William Faulkner's Nobel prize, papers come to auction
William Faulkner's family is auctioning off personal items that belonged to the author, including his Nobel medal, a handwritten volume of poetry he wrote for his wife, and some of his manuscripts.
The Nobel medal, which is being auctioned with a draft of Faulkner’s acceptance speech, will be available for bidding at legendary auction house Sotheby’s in New York in June. The auction house estimated the medal and speech would fetch between $500,000 and $1 million.
Also being auctioned are Faulkner items such as manuscripts of some of his stories, including “The Trapper Story” and “Mammy Callie,” as well as multiple leather-bound copies of his books, letters written by Faulkner to various correspondents, and a book of poetry Faulkner hand-wrote for his wife.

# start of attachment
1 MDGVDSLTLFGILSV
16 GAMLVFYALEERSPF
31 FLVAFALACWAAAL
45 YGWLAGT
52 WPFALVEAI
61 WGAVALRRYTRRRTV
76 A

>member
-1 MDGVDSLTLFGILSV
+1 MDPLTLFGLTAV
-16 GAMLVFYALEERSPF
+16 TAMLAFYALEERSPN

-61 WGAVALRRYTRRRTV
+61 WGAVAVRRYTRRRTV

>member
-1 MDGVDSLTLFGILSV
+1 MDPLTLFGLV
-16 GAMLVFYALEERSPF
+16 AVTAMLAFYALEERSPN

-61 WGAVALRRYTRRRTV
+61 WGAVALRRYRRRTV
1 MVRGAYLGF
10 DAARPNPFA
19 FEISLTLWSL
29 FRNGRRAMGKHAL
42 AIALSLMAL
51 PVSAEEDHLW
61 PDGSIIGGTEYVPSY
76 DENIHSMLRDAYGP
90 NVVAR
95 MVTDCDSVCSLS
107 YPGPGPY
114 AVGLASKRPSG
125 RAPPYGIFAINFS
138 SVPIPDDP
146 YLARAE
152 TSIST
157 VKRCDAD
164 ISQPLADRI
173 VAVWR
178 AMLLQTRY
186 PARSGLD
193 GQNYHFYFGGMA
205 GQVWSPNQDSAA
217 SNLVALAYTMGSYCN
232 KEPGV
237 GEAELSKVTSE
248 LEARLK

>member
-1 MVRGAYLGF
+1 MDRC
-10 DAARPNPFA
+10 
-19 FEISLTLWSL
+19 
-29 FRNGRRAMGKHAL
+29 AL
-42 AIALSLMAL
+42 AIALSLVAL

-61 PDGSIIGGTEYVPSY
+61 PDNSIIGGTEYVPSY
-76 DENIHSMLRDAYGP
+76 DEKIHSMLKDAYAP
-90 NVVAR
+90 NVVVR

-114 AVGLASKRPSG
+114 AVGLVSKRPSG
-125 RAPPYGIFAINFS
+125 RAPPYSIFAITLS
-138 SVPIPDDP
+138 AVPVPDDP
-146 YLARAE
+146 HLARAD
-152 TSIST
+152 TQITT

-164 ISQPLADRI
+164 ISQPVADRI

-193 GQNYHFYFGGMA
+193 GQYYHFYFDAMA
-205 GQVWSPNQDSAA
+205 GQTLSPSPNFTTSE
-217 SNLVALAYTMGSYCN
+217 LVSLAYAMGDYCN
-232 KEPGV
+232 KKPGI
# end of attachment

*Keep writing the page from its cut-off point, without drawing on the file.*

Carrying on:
The items are being auctioned off by Faulkner’s heirs, but the family has not spoken about why they decided to sell them.
“This auction is for people who are serious about modern literature," Justin Caldwell, a Sotheby’s books specialist, told the Associated Press. "This is not something they are going to see very often… this much Faulkner material in the same place.”
The selling of the Nobel medal is something that does not occur often. In 1976, an anonymous seller placed an ad in the Los Angeles Times, offering a Nobel Prize medal for at least $15,000. A spokesperson for the Swedish embassy stated at the time that it was the first medal being sold he’d ever heard of. In 1985, the medal of Sir William Cremer, who had won the prize in 1903, was sold at an auction for more than $40,000.
In addition, by an odd coincidence, today – the same day that the news that Faulkner's medal would be sold was made public – the family of scientist Francis Crick announced the sale of Crick’s Nobel medal, which he won in 1962, for $2 million.